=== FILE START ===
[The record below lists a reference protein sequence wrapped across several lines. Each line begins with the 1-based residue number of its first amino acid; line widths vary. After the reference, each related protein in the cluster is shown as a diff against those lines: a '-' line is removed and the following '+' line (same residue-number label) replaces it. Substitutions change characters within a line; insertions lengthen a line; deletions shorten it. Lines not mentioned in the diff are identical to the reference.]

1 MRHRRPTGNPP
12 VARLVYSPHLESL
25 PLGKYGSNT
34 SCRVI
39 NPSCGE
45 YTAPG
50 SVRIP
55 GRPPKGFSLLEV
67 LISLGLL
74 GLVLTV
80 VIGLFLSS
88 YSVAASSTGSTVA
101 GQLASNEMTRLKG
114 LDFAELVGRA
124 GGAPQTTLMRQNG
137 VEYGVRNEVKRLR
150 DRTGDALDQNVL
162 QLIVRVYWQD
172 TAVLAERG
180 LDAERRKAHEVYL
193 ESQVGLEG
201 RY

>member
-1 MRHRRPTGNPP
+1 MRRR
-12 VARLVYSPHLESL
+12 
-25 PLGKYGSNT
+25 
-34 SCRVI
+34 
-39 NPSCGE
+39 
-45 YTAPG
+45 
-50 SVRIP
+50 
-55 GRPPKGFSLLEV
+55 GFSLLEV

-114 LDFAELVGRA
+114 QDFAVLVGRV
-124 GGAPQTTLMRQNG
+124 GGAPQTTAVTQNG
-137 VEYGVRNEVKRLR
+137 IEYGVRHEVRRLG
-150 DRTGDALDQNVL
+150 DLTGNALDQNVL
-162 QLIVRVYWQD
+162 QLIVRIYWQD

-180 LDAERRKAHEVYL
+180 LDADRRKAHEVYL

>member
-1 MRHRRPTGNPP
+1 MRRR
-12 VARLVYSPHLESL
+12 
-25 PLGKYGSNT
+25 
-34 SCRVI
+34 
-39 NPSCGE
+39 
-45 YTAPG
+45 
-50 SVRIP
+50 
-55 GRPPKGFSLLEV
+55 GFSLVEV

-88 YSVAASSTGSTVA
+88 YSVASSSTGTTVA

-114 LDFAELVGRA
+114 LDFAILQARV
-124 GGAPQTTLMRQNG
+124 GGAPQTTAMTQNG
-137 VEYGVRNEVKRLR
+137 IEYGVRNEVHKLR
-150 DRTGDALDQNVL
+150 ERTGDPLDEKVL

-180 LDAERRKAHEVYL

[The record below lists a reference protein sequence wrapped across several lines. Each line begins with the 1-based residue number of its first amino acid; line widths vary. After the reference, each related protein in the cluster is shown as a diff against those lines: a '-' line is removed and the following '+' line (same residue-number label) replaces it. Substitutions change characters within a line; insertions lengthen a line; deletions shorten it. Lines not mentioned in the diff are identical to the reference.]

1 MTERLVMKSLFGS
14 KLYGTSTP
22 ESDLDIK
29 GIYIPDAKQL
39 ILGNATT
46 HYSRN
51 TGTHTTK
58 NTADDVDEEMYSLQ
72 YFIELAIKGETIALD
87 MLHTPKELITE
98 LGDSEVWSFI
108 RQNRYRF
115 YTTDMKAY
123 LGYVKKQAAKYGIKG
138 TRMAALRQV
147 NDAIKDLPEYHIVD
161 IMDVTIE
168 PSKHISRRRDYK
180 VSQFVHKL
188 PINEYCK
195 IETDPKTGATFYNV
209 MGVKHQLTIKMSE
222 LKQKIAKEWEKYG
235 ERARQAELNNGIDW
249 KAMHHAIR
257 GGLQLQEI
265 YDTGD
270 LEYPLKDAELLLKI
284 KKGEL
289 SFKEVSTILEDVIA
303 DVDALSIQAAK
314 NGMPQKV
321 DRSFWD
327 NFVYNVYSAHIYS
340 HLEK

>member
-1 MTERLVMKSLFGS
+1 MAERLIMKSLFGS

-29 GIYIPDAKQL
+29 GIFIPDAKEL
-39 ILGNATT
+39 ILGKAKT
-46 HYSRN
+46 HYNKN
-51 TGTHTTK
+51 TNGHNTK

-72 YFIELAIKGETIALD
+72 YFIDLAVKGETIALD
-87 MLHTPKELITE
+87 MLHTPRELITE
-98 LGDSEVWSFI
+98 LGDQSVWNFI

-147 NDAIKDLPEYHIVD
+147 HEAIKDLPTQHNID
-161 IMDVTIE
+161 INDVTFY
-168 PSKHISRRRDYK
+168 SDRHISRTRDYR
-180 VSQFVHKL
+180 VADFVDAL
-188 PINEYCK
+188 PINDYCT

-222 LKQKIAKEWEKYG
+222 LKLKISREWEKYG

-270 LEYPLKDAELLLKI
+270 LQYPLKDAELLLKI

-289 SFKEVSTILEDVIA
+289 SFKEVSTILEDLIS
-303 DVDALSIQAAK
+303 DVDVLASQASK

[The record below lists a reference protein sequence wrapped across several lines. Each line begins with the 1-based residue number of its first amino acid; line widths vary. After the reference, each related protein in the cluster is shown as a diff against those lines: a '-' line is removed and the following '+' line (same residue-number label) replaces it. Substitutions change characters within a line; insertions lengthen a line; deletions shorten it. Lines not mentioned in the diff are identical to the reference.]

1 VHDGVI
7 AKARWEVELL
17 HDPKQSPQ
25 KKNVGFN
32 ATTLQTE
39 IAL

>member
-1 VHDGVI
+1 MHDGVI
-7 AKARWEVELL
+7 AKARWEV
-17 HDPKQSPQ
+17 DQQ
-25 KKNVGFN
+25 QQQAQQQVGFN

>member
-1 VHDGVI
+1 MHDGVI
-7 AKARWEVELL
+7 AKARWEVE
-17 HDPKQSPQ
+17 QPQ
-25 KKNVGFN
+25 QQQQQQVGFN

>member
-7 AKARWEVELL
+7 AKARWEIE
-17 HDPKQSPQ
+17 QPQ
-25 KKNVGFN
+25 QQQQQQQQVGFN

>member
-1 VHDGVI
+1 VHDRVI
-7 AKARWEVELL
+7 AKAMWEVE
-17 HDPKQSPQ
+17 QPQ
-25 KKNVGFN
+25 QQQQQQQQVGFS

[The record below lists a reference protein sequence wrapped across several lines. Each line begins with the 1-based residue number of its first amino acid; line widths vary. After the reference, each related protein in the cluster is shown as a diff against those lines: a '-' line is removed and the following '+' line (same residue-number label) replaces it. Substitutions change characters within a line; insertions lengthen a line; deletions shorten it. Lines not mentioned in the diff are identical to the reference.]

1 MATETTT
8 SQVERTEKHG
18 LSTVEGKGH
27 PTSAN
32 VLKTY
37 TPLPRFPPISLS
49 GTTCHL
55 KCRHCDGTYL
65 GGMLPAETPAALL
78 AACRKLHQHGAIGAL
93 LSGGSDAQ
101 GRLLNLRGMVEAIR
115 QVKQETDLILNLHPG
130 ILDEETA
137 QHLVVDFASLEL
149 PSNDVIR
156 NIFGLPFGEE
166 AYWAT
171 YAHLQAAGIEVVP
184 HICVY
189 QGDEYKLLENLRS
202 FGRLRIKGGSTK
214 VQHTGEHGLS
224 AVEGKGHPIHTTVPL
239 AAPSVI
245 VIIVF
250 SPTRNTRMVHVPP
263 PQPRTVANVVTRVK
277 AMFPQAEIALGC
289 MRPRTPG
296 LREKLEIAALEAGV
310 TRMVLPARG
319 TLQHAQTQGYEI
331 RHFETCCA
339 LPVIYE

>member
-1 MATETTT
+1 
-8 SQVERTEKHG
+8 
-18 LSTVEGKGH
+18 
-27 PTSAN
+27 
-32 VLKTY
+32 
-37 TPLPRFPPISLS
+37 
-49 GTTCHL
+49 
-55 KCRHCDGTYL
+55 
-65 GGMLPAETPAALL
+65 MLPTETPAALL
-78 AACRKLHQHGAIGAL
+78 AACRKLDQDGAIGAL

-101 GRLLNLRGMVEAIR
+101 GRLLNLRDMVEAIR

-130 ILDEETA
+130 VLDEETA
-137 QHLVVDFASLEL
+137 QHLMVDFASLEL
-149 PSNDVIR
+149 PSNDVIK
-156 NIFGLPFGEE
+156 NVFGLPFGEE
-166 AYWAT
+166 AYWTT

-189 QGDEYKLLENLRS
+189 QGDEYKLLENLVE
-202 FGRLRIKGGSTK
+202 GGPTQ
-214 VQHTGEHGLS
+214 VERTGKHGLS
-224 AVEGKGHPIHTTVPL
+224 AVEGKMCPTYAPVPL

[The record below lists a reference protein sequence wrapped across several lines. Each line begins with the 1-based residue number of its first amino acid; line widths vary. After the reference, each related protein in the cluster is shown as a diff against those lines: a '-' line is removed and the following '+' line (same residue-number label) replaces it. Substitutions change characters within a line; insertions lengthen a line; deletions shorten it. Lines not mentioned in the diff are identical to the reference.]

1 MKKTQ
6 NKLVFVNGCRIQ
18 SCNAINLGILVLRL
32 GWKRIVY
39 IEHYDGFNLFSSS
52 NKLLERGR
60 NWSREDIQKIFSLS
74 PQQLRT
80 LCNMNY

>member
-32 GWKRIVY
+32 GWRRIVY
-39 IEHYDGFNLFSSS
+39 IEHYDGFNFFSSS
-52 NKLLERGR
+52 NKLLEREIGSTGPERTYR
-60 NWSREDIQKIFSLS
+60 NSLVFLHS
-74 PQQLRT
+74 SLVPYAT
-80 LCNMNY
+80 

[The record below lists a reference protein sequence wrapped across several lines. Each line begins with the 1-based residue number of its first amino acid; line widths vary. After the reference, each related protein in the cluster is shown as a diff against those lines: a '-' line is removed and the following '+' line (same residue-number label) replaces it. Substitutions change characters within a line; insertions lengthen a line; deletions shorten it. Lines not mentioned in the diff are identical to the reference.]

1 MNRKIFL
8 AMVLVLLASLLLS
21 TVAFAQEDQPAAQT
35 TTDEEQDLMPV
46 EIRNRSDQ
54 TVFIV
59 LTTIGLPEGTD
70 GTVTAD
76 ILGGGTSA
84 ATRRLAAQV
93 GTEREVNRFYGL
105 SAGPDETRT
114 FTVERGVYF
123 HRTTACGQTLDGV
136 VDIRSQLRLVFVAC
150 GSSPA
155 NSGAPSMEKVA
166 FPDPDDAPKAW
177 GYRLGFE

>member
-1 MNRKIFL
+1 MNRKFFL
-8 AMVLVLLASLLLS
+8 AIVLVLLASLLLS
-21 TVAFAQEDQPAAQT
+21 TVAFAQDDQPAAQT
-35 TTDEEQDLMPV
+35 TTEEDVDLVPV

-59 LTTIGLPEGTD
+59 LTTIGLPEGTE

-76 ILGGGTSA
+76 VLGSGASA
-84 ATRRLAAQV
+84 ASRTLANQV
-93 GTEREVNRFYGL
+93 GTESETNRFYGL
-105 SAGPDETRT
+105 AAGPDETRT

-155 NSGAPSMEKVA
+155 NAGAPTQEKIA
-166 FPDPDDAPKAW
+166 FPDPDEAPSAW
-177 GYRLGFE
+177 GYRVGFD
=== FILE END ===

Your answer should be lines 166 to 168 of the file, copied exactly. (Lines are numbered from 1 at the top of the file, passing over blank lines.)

-25 KKNVGFN
+25 QQQAQQQVGFN

>member